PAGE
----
Back in March Chanel unveiled the images from their latest book, 'The Little Black Jacket', in Tokyo and last night they brought the travelling exhibition to New York with everyone from Pharrell Williams and Zoe Kravitz to regulars like Dree Hemingway and Poppy Delevigne in attendance.
Just as a refresher, the exhibition includes a selection of over 100 black and white photographs of models and celebrities shot by Karl Lagerfeld. Each star sports the brand's classic black tweed jacket styled in different ways by Carine Roitfeld.
The exhibition opens tomorrow until June 15 over at 18 Wooster Street.
Now I really want to interact with normal people, who are out of fashion, or very young people that discover fashion and think that what I’m doing is cooler than the rest of it. There is a conversation for sure.
You may not recognise the name Andrew Rosen but does Theory ring a bell? The middle market retailer was established by Rosen back in 1997 with Elie Tahari and really paved the way for the contemporary market which is dominating the industry right now. In recognition of his sucess the Wall Street Journal have released a big feature on him titled, 'A Homegrown Fashion Mogul'.
While the term 'mogul' seems to be applied to any reality TV star making money off the back of their show or in the case of Kim Kardashian has more Twitter followers that Barack Obama, Rosen actually fits the bill. Theory has grown from yearly sales of $30 million back to $700 million today and last year he helped take the brand to the next level by hiring the brilliant Olivier Theyskens to serve as a creative director for his own line under the Theory umbrella.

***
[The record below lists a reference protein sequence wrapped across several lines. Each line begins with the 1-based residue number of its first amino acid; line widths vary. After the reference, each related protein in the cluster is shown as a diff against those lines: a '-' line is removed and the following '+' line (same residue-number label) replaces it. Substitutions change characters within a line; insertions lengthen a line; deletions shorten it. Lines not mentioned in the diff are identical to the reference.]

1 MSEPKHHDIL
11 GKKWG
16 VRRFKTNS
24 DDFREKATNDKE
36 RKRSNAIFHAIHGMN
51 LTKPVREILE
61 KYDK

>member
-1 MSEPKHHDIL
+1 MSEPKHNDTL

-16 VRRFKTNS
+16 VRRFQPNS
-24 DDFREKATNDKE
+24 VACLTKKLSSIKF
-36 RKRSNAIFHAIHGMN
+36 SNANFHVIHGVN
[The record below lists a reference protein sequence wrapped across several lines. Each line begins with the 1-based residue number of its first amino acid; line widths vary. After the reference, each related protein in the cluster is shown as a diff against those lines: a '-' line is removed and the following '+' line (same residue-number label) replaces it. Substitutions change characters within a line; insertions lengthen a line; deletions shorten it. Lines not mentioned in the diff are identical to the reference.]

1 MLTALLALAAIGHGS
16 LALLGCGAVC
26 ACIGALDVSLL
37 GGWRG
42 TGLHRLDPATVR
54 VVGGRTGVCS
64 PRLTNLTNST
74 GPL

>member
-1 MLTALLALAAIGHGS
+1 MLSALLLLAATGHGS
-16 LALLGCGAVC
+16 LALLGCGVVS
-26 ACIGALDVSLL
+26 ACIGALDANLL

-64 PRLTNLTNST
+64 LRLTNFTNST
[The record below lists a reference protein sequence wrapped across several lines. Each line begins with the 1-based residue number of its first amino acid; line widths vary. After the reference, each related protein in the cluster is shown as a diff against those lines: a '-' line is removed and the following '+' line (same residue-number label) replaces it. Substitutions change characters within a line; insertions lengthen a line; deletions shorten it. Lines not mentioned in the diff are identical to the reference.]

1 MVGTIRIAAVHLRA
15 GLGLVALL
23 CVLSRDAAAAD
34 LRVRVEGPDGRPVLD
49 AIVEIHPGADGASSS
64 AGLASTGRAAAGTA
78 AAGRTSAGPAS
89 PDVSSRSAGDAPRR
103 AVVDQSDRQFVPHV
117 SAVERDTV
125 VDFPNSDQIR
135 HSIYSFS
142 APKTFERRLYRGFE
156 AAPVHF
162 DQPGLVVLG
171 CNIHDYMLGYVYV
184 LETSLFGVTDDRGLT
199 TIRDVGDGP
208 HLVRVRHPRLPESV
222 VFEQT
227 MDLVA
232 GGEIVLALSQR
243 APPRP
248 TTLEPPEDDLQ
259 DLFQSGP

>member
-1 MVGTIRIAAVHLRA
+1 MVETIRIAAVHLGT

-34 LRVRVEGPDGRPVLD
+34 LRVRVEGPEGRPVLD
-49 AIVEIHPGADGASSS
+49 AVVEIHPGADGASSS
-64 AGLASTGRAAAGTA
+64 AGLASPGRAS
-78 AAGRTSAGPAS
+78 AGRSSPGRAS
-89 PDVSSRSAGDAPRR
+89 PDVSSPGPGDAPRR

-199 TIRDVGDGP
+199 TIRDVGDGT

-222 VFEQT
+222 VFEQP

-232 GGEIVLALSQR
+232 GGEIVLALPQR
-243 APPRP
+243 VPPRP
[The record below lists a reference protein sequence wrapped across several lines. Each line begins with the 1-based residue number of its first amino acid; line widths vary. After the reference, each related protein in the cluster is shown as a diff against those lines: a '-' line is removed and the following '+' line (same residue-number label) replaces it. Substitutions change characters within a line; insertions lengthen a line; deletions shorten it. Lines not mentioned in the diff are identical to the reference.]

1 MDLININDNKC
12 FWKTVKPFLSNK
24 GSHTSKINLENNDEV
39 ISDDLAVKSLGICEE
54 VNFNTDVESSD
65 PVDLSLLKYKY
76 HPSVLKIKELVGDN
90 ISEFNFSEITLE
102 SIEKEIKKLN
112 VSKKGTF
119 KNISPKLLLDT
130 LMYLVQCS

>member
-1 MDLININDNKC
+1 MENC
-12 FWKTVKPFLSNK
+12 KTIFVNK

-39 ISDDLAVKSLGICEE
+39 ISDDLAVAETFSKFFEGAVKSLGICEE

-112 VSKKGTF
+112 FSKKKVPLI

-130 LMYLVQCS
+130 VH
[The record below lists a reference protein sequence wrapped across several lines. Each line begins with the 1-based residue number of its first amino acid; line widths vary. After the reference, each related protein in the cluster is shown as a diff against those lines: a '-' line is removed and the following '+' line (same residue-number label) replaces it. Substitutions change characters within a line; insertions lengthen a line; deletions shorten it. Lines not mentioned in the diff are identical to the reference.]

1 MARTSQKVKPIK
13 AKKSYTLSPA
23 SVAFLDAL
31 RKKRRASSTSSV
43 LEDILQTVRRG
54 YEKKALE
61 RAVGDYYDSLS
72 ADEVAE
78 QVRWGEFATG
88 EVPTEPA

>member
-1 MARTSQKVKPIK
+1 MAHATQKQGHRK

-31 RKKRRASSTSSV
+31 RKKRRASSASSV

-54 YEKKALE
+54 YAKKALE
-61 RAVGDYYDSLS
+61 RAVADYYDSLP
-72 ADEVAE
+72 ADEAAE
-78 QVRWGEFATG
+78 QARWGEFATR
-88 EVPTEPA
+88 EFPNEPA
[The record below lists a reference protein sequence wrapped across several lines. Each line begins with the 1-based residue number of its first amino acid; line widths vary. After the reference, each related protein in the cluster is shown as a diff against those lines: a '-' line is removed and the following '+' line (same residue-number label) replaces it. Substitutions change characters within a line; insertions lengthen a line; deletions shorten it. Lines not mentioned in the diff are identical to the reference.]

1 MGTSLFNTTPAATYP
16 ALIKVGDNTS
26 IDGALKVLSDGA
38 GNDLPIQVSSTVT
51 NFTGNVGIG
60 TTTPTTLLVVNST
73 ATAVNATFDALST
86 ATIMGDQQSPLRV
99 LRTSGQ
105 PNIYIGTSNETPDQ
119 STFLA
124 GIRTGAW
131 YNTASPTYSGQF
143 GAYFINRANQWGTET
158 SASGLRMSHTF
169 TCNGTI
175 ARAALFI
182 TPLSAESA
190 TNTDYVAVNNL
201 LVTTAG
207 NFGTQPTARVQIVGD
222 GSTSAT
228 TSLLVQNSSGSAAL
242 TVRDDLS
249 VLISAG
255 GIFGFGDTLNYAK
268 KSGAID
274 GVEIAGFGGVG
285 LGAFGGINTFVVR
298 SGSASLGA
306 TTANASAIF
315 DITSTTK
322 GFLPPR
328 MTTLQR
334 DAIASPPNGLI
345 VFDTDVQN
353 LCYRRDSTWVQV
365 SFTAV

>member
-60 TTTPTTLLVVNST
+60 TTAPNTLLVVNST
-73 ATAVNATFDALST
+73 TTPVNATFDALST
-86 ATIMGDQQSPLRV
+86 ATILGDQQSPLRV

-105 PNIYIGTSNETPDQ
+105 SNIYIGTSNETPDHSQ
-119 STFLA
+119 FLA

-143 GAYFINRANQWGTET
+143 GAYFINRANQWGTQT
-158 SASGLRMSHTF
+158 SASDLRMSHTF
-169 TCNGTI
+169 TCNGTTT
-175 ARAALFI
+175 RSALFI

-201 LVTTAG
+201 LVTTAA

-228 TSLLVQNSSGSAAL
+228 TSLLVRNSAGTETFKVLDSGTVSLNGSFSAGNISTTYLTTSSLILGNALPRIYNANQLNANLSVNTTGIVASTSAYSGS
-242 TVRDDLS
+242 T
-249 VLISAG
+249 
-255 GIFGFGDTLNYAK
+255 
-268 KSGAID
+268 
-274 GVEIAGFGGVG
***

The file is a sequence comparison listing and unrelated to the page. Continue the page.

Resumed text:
But it doesn't just end there. Rosen helped pump financial support to several key young American brands like Proenza Schouler, Rag & Bone and Alice + Olivia, helping take their businesses to the next level. 'We don't have a Gucci or LVMH in this country," Anna Wintour said of Rosen, "but in his own way, Andrew is creating a kind of American equivalent.' And it's true. Rosen has pretty much done for contemporary brands what the big European conglomerates have done for luxury brands. If Lazaro Hernandez is anything to go by, Rosen might actually be doing a better job for these young brands. 'I mean, we hang out,' he told the title. 'If we wanted to be employees, we would have gone to one of the big vacant houses in Europe.' Rosen suggested the same thing at the time when the Proenza deal was announced. 'We believe that the Proenza business is the future of American luxury, and uniquely poised to compete in a global marketplace, which is currently dominated by European designers.'
Do you agree with Wintour? Is Rosen that influential?
Karl Lagerfeld's collaboration with Carine Roitfeld on 'The Little Black Jacket: Chanel's Classic Revisted' is the partnership that we've all been excited for. So far the brand have teased us by taking us behind-the-scenes of the shoot for the book, as well as making us a fly on the wall at the recent exhibition for the book in Tokyo in that video that they released earlier this week.
Yesterday they launched thelittleblackjacket.chanel.com, an 'e-exhibition', which showcases everyone from Georgia May Jagger to Olivier Theyskens wearing the iconic black Chanel tweed jacket styled by Roitfeld. The concept really works. The diverse cast for the book is illustrative of the timeless quality of the piece and its ability to transcend generations and styles. The book is available online on Amazon for only $39 but in the meantime, have a glimpse at some of my favourite images from the book.